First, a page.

In this challenge, which might serve as a culminating activity for the inquiry, students learn about the qualities of an outstanding book and use these criteria to produce their own book(s) about the communities they have been studying. To introduce the challenge, read and display three picture books about various communities. Ask students to consider whether the pictures about the community are real or imaginary. Brainstorm the qualities/characteristics that set some books apart from the others. List the qualities of an outstanding picture book (e.g., lots of pictures, not much writing, colourful, pictures that contain information or add to the story). Ask students to work with a partner to apply the criteria and to choose one of the three as an outstanding book and design an "Outstanding Picture Book" certificate for their choice. Invite students to share their reasons for their choices. You may want to adapt the chart and strategies for Considering Options (Support Material) to structure and assess this activity.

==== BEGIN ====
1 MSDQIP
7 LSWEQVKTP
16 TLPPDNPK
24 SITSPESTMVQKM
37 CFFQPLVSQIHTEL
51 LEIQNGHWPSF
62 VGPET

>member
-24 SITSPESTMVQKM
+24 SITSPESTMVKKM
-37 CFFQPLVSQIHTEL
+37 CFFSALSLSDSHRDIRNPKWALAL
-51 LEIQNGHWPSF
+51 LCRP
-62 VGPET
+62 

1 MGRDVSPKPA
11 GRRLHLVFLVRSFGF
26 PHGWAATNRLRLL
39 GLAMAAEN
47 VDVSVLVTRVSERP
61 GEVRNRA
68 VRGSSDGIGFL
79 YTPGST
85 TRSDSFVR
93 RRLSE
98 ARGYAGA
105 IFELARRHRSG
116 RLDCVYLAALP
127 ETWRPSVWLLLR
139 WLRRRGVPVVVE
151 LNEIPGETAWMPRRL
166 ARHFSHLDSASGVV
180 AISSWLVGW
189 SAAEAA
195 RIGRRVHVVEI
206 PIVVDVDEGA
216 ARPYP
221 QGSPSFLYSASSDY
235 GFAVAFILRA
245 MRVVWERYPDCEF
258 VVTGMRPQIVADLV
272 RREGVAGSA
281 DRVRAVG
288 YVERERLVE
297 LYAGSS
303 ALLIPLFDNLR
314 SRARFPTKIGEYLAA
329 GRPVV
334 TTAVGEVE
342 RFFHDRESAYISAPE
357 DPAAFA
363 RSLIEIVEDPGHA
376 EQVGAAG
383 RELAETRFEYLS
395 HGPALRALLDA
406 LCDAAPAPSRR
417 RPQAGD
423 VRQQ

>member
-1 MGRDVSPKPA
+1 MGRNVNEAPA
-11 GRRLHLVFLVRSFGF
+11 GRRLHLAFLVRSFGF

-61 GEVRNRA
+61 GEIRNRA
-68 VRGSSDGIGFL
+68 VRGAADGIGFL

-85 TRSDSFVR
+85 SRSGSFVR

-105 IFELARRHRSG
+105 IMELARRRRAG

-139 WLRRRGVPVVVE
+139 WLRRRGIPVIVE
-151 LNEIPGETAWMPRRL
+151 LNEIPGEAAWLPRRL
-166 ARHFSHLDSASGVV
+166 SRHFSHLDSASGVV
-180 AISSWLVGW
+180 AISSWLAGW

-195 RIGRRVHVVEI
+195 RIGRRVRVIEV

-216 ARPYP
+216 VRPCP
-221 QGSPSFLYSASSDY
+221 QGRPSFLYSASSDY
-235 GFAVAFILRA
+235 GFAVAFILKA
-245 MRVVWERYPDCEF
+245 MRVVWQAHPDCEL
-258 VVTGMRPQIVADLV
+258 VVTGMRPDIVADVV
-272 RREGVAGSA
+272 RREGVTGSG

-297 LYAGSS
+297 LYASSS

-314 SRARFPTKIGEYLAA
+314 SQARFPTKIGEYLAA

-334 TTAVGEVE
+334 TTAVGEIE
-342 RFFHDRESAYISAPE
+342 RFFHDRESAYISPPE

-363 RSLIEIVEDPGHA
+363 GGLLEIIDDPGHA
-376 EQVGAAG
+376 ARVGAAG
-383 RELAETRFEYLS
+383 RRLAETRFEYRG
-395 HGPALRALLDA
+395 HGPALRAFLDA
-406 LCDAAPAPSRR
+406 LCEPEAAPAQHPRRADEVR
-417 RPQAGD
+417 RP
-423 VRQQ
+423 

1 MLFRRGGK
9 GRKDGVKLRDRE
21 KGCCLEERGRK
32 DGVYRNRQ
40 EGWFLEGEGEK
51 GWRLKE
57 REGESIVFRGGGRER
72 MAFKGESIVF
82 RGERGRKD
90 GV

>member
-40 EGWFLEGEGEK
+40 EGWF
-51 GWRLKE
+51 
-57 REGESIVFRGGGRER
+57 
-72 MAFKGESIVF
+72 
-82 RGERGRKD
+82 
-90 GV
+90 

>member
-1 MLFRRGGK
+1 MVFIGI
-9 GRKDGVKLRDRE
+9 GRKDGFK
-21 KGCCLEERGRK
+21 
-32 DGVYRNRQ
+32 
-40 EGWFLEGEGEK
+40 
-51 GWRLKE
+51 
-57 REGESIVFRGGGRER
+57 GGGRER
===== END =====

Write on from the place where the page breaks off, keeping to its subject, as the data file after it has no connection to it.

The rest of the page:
Students will need to have access to background information and resources regarding three communities (Inuit, Acadian and prairie). Drawing on the information and pictures the students have assembled, invite the class to create either a single book for all three communities or a separate book for each community. Select one or both of two themes for the book: the diversity within the community (i.e., how the people, places, things (e.g., natural and cultural artifacts) and activities are so varied) and/or its uniqueness (i.e., the people, places, things and activities that are special or particular to that community). Encourage students to consider the previously identified qualities for a picture book when creating their own book.